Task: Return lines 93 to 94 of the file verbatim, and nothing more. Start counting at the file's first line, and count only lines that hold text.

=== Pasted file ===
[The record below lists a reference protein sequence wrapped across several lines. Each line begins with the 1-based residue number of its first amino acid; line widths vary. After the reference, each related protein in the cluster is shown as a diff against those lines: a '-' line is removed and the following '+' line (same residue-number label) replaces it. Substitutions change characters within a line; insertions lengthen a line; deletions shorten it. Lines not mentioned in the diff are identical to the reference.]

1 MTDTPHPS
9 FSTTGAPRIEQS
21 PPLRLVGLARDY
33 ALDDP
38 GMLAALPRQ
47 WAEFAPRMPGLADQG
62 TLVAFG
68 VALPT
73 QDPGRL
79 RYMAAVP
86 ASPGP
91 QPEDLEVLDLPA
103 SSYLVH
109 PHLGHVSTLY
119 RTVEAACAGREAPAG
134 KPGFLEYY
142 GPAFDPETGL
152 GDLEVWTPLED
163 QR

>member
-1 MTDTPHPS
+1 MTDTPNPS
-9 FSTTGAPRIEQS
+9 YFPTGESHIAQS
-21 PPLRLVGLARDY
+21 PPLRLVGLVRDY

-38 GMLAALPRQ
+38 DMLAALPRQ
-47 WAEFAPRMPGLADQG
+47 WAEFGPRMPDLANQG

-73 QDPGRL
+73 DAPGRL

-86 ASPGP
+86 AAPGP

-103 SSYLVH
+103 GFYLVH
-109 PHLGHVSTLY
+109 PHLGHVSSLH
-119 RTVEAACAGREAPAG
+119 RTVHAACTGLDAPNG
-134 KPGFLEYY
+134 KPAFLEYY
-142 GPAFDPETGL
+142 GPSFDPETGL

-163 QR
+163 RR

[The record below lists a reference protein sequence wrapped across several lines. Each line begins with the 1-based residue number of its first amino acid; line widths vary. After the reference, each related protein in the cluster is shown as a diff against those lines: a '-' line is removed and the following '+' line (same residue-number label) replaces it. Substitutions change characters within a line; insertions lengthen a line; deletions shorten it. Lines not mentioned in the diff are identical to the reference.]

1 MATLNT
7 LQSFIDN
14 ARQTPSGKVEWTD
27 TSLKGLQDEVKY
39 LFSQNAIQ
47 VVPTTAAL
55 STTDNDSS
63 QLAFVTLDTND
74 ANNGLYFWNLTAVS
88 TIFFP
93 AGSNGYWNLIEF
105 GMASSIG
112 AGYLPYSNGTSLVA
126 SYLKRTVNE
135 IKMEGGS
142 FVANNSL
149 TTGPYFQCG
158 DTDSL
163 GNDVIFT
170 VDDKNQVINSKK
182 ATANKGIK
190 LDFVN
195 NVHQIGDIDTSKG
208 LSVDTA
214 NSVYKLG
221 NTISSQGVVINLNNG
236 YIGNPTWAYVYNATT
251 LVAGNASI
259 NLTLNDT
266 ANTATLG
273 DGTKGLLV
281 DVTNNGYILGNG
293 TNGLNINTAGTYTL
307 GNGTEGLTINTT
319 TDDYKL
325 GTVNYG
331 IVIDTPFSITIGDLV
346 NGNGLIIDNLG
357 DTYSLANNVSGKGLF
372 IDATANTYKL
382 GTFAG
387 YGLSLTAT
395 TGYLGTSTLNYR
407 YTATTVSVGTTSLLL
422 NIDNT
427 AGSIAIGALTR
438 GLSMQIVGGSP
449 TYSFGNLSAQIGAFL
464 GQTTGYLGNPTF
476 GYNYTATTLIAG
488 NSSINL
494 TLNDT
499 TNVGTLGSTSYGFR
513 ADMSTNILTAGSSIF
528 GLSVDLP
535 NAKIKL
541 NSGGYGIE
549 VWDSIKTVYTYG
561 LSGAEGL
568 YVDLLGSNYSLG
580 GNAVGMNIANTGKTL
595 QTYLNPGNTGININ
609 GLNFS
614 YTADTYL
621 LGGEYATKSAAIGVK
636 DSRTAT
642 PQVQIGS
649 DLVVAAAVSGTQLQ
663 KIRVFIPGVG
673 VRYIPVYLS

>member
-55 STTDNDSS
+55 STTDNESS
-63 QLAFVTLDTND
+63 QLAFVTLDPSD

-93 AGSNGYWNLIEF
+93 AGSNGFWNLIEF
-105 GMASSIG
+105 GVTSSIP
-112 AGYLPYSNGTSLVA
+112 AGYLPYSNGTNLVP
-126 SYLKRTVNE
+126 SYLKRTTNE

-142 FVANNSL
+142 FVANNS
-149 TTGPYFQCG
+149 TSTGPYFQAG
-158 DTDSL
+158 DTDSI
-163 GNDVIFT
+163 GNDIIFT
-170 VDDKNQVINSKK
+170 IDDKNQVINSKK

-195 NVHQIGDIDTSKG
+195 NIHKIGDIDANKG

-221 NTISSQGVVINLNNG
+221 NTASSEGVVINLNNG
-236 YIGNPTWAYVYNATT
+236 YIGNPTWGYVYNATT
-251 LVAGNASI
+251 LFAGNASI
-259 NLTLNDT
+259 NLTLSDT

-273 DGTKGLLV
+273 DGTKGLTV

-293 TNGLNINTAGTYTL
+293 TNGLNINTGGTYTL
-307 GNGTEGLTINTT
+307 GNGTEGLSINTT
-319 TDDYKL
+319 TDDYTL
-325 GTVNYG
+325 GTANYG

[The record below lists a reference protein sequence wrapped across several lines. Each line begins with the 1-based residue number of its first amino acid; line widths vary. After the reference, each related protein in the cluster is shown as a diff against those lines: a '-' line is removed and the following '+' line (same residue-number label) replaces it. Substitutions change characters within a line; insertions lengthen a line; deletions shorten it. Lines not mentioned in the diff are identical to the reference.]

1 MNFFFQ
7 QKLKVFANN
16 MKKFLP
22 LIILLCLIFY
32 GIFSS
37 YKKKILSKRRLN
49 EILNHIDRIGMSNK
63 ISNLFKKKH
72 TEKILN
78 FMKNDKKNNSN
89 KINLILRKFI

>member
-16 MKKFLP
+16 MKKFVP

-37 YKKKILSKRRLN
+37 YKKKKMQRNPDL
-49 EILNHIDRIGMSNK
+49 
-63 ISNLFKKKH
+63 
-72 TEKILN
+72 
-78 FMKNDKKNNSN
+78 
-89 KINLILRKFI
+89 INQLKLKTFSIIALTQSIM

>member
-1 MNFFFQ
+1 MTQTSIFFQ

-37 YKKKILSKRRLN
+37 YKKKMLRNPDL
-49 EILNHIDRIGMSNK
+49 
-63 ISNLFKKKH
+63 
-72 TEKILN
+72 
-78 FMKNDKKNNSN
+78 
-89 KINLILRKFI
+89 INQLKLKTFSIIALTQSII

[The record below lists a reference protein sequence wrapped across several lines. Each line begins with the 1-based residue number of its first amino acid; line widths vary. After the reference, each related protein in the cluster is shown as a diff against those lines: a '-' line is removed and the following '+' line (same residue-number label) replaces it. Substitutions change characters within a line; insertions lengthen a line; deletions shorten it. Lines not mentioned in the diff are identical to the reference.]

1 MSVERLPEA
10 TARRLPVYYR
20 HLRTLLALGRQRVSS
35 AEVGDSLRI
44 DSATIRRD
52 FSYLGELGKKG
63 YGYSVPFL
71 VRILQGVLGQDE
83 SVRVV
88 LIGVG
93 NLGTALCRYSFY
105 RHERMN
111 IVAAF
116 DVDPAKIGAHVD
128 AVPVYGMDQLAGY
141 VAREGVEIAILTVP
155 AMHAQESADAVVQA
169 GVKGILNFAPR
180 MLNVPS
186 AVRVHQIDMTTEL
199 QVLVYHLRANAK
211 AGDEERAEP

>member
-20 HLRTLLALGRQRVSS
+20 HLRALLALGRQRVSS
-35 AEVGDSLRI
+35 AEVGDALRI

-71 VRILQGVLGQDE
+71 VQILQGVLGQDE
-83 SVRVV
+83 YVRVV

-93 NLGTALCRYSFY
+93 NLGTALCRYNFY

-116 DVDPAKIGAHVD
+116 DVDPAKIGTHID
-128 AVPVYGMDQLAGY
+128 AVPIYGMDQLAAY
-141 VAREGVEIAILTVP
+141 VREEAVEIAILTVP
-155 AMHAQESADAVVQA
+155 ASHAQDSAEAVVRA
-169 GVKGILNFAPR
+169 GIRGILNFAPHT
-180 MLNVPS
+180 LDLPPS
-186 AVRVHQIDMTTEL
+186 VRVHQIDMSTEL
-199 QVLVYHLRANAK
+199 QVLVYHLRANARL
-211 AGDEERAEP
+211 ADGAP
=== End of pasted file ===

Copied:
422 NIDNT
427 AGSIAIGALTR